Not for lack of evidence or because the nine were able to slip through legal loopholes. No, the court found that there was absolutely no evidence to support the case of the prosecution; that there was absolutely nothing that indicated the group had ever intended to do anything but exercise its constitutional right to protest peacefully in a public space. The court did, however, find four protesters guilty of relatively minor offences: disobeying police orders and obstructing public officials performing their duties. Read More

May 03 2011
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New Photographic Evidence Shows that Icelandic Police Lied About their Dealings with Mark Kennedy


In January 2011, when the illegal covert actions of UK police in Icelandic jurisdiction hit the pages of the international media, the local police forces of the two Icelandic towns Seydisfjörður and Eskifjörður in Eastern Iceland issued a statement in response to queries from the Icelandic National Broadcaster (RUV). The Broadcaster asked if the Icelandic police had been aware of the infiltration of the Saving Iceland network by British police spy Mark Kennedy. According to the Broadcaster the two police forces denied that they had had any “dealings with Kennedy during the protests against the Kárahnjúkar dams.”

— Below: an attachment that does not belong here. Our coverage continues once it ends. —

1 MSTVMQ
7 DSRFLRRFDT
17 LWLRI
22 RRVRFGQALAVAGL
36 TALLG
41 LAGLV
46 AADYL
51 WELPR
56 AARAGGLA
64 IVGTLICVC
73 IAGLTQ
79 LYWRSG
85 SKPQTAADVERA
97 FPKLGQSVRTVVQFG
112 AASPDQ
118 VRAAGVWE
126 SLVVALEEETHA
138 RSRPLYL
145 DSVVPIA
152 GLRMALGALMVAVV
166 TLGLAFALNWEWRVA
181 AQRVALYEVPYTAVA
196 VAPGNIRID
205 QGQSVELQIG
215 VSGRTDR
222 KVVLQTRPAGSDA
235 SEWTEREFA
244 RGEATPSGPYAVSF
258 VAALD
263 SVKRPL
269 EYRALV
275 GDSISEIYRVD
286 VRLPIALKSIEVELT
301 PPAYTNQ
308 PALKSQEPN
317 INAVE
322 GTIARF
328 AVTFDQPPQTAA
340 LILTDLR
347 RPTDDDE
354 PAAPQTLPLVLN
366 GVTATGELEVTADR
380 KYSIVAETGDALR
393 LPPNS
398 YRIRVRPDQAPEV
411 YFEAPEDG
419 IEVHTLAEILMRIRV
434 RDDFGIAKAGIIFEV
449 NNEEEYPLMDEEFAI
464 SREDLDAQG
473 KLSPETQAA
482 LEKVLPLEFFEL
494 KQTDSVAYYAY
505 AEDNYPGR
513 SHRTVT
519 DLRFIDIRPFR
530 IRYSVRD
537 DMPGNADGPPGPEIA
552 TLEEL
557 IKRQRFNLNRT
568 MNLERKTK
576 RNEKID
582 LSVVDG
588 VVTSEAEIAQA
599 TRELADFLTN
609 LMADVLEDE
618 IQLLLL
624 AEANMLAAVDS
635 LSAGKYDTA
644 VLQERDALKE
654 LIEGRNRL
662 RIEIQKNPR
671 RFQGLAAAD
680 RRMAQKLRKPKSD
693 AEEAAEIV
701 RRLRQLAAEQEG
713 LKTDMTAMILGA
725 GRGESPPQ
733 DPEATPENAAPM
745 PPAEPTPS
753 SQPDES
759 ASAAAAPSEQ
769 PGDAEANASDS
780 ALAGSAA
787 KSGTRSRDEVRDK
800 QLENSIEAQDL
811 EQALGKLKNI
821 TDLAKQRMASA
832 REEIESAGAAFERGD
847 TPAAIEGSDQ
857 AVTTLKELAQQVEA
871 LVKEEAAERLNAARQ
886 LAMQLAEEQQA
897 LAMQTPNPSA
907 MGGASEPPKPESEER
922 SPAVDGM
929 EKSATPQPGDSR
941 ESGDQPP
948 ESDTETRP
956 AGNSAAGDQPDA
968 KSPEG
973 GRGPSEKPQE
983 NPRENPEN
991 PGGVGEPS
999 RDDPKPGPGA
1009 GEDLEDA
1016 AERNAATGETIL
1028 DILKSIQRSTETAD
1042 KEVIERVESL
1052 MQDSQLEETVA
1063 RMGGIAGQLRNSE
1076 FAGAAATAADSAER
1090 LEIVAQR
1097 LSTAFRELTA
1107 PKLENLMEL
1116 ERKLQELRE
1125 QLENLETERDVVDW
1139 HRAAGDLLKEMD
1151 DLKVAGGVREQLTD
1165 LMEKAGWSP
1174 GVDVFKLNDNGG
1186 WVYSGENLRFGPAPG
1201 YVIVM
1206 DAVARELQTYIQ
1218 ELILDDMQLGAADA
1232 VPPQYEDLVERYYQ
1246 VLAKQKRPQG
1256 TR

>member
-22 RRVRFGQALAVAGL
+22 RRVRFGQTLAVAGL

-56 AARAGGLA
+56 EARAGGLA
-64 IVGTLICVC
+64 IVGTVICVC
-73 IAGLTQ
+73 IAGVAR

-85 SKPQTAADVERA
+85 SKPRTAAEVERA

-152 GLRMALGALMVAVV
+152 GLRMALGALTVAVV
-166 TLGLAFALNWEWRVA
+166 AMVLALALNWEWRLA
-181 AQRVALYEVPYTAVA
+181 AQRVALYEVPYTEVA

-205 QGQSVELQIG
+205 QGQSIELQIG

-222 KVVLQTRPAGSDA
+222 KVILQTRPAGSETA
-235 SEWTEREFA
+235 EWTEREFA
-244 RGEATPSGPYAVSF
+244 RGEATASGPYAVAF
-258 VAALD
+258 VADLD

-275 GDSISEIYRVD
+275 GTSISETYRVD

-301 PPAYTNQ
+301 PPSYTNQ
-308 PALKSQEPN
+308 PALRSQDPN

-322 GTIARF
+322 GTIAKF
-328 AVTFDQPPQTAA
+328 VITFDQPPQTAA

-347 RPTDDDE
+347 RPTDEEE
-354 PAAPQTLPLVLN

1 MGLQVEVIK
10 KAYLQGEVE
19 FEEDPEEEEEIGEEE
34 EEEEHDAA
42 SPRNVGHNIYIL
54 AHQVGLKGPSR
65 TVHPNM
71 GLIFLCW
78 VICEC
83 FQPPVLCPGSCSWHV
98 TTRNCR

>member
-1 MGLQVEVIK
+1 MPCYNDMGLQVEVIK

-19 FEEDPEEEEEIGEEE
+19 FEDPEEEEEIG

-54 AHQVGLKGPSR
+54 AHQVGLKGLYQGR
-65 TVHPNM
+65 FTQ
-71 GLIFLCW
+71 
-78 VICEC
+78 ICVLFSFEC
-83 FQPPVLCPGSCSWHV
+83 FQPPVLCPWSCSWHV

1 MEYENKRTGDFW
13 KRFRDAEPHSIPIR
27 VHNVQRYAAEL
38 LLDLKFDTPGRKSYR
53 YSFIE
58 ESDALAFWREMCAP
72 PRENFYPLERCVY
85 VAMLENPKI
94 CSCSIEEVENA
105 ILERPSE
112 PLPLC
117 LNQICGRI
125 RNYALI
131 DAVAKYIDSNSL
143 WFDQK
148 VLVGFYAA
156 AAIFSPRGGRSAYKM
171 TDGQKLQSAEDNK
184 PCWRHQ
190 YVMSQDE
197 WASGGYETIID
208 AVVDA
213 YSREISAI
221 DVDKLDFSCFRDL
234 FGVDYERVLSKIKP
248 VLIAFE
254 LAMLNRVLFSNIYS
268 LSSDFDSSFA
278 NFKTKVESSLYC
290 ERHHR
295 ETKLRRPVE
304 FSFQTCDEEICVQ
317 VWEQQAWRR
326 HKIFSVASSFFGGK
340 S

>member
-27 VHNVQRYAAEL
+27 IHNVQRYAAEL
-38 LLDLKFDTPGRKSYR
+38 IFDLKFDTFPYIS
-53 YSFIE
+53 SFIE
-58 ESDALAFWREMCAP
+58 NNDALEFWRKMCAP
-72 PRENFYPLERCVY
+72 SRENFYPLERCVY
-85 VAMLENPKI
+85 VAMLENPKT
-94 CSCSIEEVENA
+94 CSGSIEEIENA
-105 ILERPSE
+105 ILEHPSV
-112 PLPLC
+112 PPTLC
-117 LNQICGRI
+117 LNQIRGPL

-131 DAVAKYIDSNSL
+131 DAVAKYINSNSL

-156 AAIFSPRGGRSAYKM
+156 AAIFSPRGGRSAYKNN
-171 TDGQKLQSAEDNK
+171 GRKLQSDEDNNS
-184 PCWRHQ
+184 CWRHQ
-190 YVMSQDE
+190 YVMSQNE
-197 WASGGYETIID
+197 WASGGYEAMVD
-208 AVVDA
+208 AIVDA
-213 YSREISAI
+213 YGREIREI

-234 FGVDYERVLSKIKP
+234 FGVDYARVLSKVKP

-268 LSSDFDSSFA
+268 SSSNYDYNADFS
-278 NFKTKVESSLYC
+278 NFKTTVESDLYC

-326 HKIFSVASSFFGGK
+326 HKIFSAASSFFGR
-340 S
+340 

Saving Iceland can now reveal evidence that shows clearly that the two police forces are not telling the truth about their dealings with Kennedy. The top photograph accompanying this statement shows two Icelandic police officers grappling with Mark Kennedy during a Saving Iceland action that took place on 26 July 2005 at the site of the Kárahnjúkar central dam. Clearly the incident pictured shows that the Icelandic police most certainly had “dealings” with the British spy. Read More